Do you ever sit there, on a park bench, at the beach, or even out of your car window, and simply observe the people that walk by? What are they wearing? What do their facial expressions and body language tell you? Do you ever put words in other peoples mouths? Guessing what they are talking about.

A couple bickering. “Why are you always like that?” “You never listen.” “That’s because all you do is complain…”

A dude trying to pick up a chick. “How you doin?” “Piss off!” “Come on…” “Seriously, piss off!”

In a park in Lima, Peru, there were none of such stories. Everywhere I looked I saw stories of love:

An elderly couple reminiscing the past.

A young couple planning their future.

“You know what I’m going to do for you tonight?!”

It can be fun to imagine what is going on in others’ worlds. These interpretations tend to be based on things that have gone on in our own world, either things we have experienced directly through relationships and events, or indirectly through television shows, movies, books etc.

If you do this, then you are a social scientist, an anthropologist, a studier of people. For anyone who enjoys a little people watching, the tools I will share over the next week or so will allow you to gain deeper insights to the things you observe – both in your observations of others, and in your observations of your self.

Earlier this year I was writing about some of the gaps that I have observed:

– a gap between education at school and real life

– a gap in how knowledge is distributed between rich and poor, between academia and public, between governments and their people…

– a gap between those who gain the monetary profit from corporations and those held responsible for the corporations’ non-monetary costs to people and environment

Some of my entries over the next couple of months will be looking at how these gaps might be bridged. I will be approaching challenge by looking at the materials I’ve been researching these last six months, trying to interpret the academic jargon into everyday langugae, and apply it to everyday situations, like the people-watching scenario above.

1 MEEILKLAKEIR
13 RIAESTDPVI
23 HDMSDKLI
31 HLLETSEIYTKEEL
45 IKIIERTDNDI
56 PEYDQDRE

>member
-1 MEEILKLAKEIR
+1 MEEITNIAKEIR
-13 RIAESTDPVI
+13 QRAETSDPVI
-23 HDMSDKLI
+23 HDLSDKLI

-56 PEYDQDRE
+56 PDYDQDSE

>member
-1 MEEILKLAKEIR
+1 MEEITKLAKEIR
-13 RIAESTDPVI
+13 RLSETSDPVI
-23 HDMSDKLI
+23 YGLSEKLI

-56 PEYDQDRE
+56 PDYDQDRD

A word of warning: while endevoring to interpret the jargon, these entries still contain it. If you feel alarmed, don’t worry, you’re not alone. Words like “Hegemony” and “Heuristics” and “Foucaultian” and “Phenomenology” almost scared me away from academia altogether. It’s worth pushing through – these words are quite illuminating and worth putting the time in to understand them.

What I will try to do is define these terms the first time I use them, and refer back to that entry when I use them later. If it’s hard to follow I suggest a quick Wiki-search – grab a quick definition, and see if it makes sense. Feel free to leave your questions in the comments  section about areas I haven’t explained so well and I’ll come back to it and try. It’s really important to me to develop my communication skills so when you see them please help me by point out my owns gaps – I would really appreciate it.

The “Intellectual Toolkit” (as one of my supervisors calls it) that I will share includes a selection of methodologies, big thinker’s theories, and key debates, that are appropriate for my research in the social and political sciences.

  • “Critical Discourse Analysis”
  • “Phenomenology”
  • “Narrative Inquiry”
  • The “Agency / Structure” debate (Foucault’s views on the Power)
  • Social Construction Theories (Paulo Freire’s ideas in “Pedagogy of the Oppressed”; Berger and Luckman’s ideas on “The Social Construction of Reality”; and Norman K. Denzin’s ideas on “Auto-Ethnography” )

As I have discovered each of these tools and perspectives, I have felt my eyes open to new ways understanding the people and world around me. I am coming to see how language builds stories which builds identities, culture, and worldviews, which all in all provide a context from which we come to understand the relationship between our individual realities and the Reality beyond.

I hope that by sharing this information you might enhance your people watching too!